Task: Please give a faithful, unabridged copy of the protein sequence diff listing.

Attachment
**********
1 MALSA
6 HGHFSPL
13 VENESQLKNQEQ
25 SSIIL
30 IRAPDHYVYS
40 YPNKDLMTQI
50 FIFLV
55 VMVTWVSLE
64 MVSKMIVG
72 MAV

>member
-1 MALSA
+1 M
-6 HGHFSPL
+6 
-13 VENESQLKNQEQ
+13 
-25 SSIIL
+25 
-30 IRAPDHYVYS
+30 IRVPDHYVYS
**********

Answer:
1 MALSA
6 HGHFSPL
13 VENESQLKNQEQ
25 SSIIL
30 IRAPDHYVYS
40 YPNKDLMTQI
50 FIFLV
55 VMVTWVSLE
64 MVSKMIVG
72 MAV

>member
-1 MALSA
+1 M
-6 HGHFSPL
+6 
-13 VENESQLKNQEQ
+13 
-25 SSIIL
+25 
-30 IRAPDHYVYS
+30 IRVPDHYVYS